The first English written reference to toast appears in 14th century cookbooks. Back then, after grilling your bread over the fire, you didn’t slather on butter or jam. Instead, toast was served soaked in ale or hot wine and spices. (They called this dish sops, which turned into our words soup and supper—a light evening meal of sops.) The tradition of consuming toasted bread in wine or ale persisted until the 17th century or so, when it became popular to drink to someone’s health. We know this as making a toast.
Over the years, sops moved from being supper food to breakfast food. In the 18th century, the Scottish breakfast of champions transitioned from being a dram of whisky and toast in ale to tea and toast with marmalade. Let that sink in for a moment. In other words, the standard breakfast went from being ingredients all produced locally—bread, ale, whisky—to ingredients produced globally: tea grown in Asia, marmalade made with Mediterranean citrus. It makes me wonder if 18th century Scottish breakfasters marveled at how cosmopolitan they had become. Was there a backlash? A “Buy Local” movement?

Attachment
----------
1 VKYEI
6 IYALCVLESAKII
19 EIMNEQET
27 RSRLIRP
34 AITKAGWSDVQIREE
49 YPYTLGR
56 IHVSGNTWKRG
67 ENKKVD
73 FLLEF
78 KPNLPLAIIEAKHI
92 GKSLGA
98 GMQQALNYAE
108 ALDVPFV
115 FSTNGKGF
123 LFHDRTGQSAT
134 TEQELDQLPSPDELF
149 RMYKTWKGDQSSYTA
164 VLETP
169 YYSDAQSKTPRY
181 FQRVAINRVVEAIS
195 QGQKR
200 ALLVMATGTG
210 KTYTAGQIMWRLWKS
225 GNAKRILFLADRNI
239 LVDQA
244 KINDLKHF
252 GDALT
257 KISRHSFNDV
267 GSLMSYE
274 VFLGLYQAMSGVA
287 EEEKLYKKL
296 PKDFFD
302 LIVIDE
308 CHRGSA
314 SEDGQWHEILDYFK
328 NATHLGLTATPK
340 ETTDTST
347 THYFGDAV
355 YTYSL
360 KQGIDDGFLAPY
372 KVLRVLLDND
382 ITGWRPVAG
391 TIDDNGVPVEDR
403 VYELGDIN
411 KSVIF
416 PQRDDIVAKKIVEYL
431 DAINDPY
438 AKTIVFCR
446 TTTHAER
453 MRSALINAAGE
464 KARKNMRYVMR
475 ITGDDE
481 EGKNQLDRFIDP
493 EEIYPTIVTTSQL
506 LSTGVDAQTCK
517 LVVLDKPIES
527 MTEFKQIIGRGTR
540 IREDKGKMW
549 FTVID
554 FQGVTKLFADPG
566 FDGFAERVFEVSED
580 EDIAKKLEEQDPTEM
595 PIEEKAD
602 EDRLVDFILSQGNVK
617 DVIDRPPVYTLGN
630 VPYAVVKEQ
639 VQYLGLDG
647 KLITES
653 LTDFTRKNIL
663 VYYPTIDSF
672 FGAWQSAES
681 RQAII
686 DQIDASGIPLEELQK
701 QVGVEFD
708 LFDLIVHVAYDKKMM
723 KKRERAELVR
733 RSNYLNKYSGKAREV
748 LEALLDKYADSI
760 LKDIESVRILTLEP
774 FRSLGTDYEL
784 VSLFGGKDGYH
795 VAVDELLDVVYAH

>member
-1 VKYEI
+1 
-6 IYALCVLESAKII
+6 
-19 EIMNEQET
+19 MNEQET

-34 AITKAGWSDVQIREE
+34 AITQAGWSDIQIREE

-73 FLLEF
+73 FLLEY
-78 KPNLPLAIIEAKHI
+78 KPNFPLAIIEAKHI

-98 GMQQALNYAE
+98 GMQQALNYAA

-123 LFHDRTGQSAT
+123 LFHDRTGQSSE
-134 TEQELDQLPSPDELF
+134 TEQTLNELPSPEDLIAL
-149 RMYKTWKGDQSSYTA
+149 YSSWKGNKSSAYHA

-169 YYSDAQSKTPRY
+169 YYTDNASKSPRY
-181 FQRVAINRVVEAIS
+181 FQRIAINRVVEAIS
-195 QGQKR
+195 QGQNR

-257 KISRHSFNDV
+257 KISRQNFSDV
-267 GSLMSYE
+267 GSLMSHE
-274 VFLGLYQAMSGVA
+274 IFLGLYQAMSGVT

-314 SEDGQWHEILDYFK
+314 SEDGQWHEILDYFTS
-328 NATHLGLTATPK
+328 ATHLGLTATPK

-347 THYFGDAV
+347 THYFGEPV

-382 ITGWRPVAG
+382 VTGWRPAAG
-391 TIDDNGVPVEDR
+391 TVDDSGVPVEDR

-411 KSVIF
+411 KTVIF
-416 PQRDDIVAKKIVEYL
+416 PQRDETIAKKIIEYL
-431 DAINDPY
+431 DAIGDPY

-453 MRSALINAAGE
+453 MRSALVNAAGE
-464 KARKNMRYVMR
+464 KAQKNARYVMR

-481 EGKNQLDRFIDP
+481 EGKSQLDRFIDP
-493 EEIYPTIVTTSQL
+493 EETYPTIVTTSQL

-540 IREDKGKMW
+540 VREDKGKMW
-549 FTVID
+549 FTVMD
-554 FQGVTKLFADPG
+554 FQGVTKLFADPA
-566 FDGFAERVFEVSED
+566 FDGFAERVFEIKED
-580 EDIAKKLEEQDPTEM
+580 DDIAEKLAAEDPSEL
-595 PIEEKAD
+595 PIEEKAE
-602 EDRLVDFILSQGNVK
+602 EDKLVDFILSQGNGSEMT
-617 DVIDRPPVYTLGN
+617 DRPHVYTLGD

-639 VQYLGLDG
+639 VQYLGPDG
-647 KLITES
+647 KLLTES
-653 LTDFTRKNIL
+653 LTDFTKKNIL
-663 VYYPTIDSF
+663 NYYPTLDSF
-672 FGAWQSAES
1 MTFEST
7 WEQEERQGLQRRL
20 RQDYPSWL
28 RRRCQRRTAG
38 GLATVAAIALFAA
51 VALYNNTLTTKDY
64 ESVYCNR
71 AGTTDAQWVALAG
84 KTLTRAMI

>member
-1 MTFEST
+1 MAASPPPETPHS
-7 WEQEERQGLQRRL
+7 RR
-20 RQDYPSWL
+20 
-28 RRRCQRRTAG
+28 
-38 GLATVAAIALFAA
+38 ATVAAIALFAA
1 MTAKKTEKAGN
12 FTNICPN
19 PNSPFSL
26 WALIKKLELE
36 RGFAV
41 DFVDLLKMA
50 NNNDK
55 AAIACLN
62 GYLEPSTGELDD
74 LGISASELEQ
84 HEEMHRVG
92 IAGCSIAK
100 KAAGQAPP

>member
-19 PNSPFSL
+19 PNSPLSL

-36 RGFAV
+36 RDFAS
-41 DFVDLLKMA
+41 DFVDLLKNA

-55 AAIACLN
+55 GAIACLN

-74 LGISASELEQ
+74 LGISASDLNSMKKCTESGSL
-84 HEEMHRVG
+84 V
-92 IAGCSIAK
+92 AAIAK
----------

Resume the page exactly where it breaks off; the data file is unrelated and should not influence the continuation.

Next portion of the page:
Toast becomes a global phenomenon.
Exotic new toast pairings weren’t just coming to Britain. Late 18th century English colonists brought toast around the world, too. Two and a half centuries later, that trend has stuck.
Here in the US, we’re used to seeing a coffee pot in our hotel rooms. In Australia—where British colonization began in 1788—every hotel room I’ve stayed in has had a toaster. I love it! Aussie tourists love their toast so much, even on vacation, they pack bread.
Today, toast is having something of a heyday.
No longer just a quick weekday breakfast at home, cafes across the US are opening toast bars. From Aussie-inspired cafes in New York City like Bluestone Lane, to The Mill in San Francisco, to our own Zingerman’s Coffee Company here in Ann Arbor, toast bars offer menus featuring different toasted breads with various toppers, from Australian vegemite to Bulgarian lutenitsa to ricotta and seasonal fruit compotes to the reigning champion of cafe toast, avocado.
A few years back, Pic Picot, maker of Pic’s Peanut Butter in New Zealand, toured across his country to share his peanut butter. He made the journey in his toast-mobile: an airstream trailer designed to look like a toaster, complete with giant slices of bread popping out of the top. Apparently, in New Zealand, just having a toaster available when you arrive at the hotel isn’t enough. With Pic leading the charge, the kiwis have pioneered Travel By Toaster.